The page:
Devious Plots, part 2: What is this "plot" you speak of?

 This is part of a six-part series on plot. You can find the other parts here:
~Devious Plots, part 1: If Stephan King doesn't do it, why should I?
~Devious Plots, part 3: Don't put the toilet in the living room
~Devious Plots, part 4: Plot store!
~Devious Plots, part 5: More plot store!
~Devious Plots, part 6: Plot store, final sale!

On Wednesday's post, one commenter pointed out that plot and outline are not the same thing.  This is not only true, but illustrates a primary difficulty we often have when talking about subjects like plot. Plotting means different things to different people.

But what exactly is plot anyway? What is the difference between a plot and plotting? Or plotting and outlining?

Let's see what the all-knowing Webster has to say.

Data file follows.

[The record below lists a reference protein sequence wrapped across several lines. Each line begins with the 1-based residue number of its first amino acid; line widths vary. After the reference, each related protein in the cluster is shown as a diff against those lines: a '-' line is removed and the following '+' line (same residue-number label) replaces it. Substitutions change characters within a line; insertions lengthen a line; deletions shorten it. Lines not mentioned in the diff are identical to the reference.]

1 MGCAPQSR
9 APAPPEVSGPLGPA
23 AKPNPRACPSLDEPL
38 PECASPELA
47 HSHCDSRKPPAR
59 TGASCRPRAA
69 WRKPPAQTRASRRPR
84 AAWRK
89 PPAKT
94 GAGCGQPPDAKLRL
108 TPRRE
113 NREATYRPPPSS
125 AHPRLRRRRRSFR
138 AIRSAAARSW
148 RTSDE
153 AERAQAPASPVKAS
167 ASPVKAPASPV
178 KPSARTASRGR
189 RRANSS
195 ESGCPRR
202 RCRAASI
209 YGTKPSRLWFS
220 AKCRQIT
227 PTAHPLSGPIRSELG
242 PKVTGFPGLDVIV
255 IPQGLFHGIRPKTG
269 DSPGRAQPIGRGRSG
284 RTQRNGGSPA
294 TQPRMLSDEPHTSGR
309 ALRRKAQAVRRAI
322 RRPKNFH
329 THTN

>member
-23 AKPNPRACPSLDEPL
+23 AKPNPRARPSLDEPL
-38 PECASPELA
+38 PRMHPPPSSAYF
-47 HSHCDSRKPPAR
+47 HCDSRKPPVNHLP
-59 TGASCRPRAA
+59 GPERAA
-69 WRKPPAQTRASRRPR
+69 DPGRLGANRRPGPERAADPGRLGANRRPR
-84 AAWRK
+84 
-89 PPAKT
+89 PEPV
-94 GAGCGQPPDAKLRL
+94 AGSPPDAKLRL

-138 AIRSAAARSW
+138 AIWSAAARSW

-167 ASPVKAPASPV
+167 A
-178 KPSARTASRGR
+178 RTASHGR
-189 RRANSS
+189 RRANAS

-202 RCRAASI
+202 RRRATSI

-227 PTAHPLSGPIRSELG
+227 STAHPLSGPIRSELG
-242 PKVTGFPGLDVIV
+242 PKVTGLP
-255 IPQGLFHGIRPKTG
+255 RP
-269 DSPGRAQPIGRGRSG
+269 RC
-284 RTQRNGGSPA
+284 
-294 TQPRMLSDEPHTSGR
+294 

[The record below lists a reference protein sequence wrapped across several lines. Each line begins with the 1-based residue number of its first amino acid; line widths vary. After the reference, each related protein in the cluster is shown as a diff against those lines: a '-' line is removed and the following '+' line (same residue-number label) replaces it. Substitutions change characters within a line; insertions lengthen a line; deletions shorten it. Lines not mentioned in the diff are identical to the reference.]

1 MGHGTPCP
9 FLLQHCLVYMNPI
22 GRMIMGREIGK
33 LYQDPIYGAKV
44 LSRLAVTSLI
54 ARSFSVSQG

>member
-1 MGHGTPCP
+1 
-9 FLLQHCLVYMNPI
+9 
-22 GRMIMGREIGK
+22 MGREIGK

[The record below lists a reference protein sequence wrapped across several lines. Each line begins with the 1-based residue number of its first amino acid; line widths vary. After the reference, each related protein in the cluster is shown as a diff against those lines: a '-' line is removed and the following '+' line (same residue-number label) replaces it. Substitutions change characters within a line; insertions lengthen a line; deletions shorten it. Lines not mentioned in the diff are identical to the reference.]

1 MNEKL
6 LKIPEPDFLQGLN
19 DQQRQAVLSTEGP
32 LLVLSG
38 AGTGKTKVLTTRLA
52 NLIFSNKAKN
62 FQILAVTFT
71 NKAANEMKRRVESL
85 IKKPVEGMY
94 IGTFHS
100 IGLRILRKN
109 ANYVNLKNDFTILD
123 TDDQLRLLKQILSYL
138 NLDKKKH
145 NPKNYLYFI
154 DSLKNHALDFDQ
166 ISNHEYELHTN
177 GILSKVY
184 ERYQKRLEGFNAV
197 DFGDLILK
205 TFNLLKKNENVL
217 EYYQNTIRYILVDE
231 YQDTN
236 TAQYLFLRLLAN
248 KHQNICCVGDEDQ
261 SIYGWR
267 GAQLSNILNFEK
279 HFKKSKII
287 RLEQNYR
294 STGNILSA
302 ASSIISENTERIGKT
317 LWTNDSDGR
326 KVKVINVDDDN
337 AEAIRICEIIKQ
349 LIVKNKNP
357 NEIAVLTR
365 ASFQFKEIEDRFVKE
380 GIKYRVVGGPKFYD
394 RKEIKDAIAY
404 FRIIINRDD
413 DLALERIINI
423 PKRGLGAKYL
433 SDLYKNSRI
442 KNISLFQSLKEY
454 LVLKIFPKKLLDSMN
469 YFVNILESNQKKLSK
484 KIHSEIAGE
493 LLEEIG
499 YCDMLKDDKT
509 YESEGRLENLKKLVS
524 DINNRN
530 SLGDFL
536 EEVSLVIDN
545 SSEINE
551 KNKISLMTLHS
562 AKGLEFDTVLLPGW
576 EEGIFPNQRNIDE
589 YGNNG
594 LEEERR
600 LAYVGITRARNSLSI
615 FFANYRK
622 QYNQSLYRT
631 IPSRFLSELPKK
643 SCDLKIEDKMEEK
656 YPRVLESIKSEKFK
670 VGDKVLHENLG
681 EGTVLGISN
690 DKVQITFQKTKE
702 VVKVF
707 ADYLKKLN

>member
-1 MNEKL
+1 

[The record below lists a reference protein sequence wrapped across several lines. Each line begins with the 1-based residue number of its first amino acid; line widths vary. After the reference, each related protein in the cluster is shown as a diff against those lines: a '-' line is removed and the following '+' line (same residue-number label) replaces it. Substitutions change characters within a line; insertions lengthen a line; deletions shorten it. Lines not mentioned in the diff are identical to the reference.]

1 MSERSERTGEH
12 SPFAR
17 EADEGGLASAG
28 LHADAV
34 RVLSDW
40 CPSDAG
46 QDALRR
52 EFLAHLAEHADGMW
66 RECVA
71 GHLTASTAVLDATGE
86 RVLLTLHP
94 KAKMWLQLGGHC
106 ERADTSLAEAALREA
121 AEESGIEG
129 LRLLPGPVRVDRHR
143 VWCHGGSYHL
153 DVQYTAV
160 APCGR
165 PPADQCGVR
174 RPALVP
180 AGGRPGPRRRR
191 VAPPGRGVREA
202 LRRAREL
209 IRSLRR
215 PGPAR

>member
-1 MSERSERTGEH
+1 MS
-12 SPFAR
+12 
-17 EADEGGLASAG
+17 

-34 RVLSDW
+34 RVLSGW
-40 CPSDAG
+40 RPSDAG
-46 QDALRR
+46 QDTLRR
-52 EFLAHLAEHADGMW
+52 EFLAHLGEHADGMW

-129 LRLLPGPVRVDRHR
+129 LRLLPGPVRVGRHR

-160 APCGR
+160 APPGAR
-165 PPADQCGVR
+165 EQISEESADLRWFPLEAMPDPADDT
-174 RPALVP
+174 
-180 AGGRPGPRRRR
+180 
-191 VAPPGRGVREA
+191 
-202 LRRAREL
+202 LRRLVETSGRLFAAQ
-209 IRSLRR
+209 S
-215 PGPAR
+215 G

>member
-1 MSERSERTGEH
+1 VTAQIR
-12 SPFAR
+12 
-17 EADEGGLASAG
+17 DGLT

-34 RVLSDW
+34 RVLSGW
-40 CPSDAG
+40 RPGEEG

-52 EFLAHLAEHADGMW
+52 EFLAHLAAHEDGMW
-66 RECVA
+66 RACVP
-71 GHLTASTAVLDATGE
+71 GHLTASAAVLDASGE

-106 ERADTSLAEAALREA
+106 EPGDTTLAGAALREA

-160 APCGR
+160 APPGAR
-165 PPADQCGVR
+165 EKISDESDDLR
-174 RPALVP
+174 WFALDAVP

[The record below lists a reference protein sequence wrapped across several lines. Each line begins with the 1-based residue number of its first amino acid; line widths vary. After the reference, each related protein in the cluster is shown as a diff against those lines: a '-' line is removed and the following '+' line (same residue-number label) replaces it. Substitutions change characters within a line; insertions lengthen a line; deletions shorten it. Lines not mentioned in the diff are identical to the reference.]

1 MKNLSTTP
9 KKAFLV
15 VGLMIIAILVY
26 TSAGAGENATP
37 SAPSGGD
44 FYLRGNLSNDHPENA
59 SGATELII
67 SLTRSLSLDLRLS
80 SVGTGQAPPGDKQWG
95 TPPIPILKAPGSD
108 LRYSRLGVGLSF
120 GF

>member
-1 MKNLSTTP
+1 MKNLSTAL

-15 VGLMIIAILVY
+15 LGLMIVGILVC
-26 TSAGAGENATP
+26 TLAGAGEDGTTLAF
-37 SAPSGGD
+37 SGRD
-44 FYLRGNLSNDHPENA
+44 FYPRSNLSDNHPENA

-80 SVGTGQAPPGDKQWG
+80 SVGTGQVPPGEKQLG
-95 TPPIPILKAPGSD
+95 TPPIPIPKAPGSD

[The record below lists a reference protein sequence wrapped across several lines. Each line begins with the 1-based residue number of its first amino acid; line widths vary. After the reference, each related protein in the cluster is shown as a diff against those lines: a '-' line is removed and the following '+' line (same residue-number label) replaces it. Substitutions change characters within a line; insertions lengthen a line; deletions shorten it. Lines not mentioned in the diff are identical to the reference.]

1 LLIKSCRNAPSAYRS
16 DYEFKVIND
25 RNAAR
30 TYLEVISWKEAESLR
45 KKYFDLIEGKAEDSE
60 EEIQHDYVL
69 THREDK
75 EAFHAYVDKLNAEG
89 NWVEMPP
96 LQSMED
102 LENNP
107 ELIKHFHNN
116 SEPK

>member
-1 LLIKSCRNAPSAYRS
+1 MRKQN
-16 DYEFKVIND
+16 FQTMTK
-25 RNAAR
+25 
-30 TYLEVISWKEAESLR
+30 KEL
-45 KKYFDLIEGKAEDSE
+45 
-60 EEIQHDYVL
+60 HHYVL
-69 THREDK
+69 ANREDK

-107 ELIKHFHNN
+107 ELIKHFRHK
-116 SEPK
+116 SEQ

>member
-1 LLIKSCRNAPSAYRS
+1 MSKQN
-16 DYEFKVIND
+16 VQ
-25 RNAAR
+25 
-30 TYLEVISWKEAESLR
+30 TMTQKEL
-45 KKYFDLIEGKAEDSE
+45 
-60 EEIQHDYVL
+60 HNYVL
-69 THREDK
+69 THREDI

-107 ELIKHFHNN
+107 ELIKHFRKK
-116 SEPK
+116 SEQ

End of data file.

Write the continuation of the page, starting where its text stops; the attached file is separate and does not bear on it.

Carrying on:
Devious Plots, part 1: If Stephen King doesn't do it, why should I?

 This is part of a six-part series on plot. You can find the other parts here:
~Devious Plots, part 2: What is this "plot" you speak of?
~Devious Plots, part 3: Don't put the toilet in the living room
~Devious Plots, part 4: Plot store!
~Devious Plots, part 5: More plot store!
~Devious Plots, part 6: Plot store, final sale!

To plot, or not to plot, that is the question!

Lots of top-selling writers don't plot. Anne McCaffrey didn't plot. Stephan King doesn't plot. In fact, in his book On Writing, King says plot is a clumsy tool, a jackhammer that destroys the fossil of a story.

But Terry Brooks in his book, Sometimes the Magic Works, points out that most of us are not Stephen King and Anna McCaffrey. He is in favor of organization, along with screenwriter and novelist Alexandra Sokoloff, and pretty much every mystery novelist you've ever read.